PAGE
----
Thursday, 12 August 2010

Domaine Jolie de Lotbiniere

The house and garden

I stumbled on a reference to this garden as I was researching something else for our trip to Canada. A tour itinerary described it as the finest garden in North America. The house dates from 1851 and the garden has been open to the public only since 1997. We stopped off en route from Quebec to Montreal.

We walked up a long drive from the car park, passed the servants' quarters and entered the gardens at the side of the house - timber-framed with verandas all around on both storeys. We swung right to pass through the Allee Seigneuriale, with symmetrical plantings on either side.

This leads successively to areas of shady planting (mostly some of the 99 species of hosta), an area of lilacs and a small Mediterranean garden. Continuing in a clockwise direction we came to a path leading down to the ruined jetty. This was a bonus - we knew the house overlooked the St Laurence river, but we hadn't expected to be able to see it close up.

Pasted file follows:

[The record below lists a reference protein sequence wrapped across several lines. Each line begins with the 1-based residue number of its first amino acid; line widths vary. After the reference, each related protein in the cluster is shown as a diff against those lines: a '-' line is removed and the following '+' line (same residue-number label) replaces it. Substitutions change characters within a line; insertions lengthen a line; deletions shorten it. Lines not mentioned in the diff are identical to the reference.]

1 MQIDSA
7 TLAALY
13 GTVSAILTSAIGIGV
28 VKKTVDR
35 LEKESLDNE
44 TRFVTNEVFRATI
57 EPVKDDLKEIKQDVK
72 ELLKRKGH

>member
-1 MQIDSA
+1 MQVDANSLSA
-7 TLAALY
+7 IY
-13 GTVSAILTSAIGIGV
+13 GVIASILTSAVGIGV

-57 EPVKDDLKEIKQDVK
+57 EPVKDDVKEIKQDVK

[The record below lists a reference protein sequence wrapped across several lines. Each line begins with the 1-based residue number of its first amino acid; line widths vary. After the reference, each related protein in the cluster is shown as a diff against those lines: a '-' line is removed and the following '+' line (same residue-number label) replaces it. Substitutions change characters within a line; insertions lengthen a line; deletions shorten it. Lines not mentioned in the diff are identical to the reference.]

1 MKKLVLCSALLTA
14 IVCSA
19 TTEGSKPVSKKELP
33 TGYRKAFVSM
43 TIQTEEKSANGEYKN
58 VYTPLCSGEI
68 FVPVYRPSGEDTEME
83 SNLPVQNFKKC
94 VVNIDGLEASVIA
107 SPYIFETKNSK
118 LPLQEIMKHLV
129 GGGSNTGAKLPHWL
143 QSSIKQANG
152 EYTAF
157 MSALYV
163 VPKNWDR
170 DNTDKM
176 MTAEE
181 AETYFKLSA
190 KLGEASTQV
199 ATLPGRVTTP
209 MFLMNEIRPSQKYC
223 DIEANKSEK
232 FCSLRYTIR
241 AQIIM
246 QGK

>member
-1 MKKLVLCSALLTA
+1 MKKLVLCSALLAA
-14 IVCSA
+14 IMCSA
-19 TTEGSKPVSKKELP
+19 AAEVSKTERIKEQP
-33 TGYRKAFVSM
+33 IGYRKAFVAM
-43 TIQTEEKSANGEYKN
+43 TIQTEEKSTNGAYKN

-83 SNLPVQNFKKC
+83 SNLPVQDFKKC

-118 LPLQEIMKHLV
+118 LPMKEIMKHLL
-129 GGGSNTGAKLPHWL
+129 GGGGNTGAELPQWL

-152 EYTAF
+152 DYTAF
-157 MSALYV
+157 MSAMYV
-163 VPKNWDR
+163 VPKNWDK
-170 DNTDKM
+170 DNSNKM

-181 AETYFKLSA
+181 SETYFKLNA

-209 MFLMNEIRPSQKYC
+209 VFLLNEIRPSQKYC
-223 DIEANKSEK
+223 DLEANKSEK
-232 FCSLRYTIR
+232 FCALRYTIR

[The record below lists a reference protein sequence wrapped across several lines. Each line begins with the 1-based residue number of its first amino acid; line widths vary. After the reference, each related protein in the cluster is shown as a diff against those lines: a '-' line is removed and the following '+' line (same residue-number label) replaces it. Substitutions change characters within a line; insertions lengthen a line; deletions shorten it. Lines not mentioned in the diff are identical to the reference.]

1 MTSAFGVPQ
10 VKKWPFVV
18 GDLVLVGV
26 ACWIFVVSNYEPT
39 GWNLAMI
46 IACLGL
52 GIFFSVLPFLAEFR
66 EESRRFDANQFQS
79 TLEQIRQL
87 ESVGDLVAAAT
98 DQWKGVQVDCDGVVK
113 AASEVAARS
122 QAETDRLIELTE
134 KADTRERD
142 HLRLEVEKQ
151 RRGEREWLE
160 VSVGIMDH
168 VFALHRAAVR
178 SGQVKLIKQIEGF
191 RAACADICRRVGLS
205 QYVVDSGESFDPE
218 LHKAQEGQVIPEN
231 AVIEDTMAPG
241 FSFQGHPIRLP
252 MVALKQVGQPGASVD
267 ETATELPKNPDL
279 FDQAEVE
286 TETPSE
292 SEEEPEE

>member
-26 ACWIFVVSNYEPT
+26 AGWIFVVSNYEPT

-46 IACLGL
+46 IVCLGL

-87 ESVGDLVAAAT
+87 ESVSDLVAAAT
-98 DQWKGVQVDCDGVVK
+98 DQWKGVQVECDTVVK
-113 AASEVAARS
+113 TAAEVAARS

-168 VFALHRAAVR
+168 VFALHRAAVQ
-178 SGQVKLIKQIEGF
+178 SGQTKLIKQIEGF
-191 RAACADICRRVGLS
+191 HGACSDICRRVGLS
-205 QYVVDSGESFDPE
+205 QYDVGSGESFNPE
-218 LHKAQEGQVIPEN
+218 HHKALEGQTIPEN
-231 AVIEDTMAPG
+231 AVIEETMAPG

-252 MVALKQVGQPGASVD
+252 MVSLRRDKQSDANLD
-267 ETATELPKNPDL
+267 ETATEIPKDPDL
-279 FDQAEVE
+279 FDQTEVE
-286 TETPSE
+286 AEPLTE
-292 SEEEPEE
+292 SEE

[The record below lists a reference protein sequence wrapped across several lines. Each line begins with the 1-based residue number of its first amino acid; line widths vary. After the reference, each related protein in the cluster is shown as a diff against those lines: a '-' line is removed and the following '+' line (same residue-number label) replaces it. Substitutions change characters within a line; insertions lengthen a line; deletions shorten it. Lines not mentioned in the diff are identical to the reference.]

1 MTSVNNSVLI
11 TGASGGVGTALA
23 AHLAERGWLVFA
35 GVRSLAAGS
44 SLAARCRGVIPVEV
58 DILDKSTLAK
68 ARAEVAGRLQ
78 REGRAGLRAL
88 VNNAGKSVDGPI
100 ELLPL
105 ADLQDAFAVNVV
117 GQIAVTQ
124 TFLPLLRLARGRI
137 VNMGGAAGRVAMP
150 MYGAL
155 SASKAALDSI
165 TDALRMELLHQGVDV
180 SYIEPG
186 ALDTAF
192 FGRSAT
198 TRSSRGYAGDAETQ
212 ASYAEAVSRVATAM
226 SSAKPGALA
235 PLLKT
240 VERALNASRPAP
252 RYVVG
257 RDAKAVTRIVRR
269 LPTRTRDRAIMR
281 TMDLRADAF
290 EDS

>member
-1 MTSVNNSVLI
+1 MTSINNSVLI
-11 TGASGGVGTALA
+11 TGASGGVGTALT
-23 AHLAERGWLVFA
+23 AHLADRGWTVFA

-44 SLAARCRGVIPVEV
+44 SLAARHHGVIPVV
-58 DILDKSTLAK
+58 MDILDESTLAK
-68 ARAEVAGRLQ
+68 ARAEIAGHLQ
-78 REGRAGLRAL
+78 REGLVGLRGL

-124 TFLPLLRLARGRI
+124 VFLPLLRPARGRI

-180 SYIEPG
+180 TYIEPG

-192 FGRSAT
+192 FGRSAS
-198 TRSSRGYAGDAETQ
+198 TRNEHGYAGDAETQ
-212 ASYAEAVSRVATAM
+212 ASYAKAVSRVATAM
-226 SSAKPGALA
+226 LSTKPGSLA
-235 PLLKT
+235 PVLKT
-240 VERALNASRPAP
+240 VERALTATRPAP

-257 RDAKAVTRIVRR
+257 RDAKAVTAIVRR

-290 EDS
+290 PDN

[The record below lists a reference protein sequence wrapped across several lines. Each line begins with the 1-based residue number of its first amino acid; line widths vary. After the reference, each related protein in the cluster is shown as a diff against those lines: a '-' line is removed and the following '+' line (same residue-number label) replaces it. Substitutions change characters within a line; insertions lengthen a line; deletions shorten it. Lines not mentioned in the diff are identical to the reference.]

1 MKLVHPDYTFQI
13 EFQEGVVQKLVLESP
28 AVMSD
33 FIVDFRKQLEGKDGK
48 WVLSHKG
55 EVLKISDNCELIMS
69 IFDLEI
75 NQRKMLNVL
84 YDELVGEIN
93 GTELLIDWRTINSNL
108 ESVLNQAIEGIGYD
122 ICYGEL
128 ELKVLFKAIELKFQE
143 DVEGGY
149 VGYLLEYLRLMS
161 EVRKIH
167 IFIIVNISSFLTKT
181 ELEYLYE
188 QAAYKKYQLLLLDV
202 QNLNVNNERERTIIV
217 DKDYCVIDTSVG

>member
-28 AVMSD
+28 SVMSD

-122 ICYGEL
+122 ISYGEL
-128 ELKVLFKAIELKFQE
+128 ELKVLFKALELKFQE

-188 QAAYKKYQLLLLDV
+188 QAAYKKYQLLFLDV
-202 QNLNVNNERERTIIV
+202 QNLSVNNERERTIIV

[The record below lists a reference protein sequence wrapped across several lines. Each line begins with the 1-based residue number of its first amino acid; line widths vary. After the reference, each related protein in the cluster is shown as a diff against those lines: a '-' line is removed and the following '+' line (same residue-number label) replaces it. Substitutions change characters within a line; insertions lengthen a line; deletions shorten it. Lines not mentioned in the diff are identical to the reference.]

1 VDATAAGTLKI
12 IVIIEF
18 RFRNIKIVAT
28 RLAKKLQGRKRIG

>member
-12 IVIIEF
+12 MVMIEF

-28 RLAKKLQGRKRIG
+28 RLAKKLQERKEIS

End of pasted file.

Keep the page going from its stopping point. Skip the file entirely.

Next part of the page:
It turned out to be a very pleasant tree-lined path ....

... which soon led to a sort of beach on the bank of the incredibly wide river.

We walked along the bank for a while to explore the reed beds which lay in the other direction.

We saw one large ship go by, but the river seemed very quiet, even under-used, for such a massive waterway.

We now returned to main gardens and were delighted by four large beds arranged on either side of two crossing paths. Three had an array of flowers, while the fourth was the pottager. We were thrilled to spot some hummingbirds, but not quick enough to get a photo.

We concluded our visit with a picnic lunch on a shady bench with a view up to the main facade of the house.

Conditions: warm, sunny, but not humid.

Distance: just over two miles.

Rating: four stars. A beautiful, tranquil oasis.


I snapped this little butterfly flitting around among the reeds. It seems to be a member of the Crescent genus, possibly a Vesta Crescent.

No comments: